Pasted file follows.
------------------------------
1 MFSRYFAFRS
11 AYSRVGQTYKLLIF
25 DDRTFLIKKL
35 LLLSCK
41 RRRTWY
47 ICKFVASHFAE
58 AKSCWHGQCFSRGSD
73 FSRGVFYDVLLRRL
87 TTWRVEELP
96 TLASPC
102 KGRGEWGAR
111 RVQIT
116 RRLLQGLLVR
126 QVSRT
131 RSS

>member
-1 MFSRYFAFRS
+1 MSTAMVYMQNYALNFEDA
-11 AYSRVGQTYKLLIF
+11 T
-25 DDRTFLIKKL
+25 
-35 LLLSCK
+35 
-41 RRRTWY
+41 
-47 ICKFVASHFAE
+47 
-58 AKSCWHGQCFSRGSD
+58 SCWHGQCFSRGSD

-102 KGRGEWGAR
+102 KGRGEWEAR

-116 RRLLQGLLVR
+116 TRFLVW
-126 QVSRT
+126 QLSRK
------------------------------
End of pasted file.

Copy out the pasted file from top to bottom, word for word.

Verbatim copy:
1 MFSRYFAFRS
11 AYSRVGQTYKLLIF
25 DDRTFLIKKL
35 LLLSCK
41 RRRTWY
47 ICKFVASHFAE
58 AKSCWHGQCFSRGSD
73 FSRGVFYDVLLRRL
87 TTWRVEELP
96 TLASPC
102 KGRGEWGAR
111 RVQIT
116 RRLLQGLLVR
126 QVSRT
131 RSS

>member
-1 MFSRYFAFRS
+1 MSTAMVYMQNYALNFEDA
-11 AYSRVGQTYKLLIF
+11 T
-25 DDRTFLIKKL
+25 
-35 LLLSCK
+35 
-41 RRRTWY
+41 
-47 ICKFVASHFAE
+47 
-58 AKSCWHGQCFSRGSD
+58 SCWHGQCFSRGSD

-102 KGRGEWGAR
+102 KGRGEWEAR

-116 RRLLQGLLVR
+116 TRFLVW
-126 QVSRT
+126 QLSRK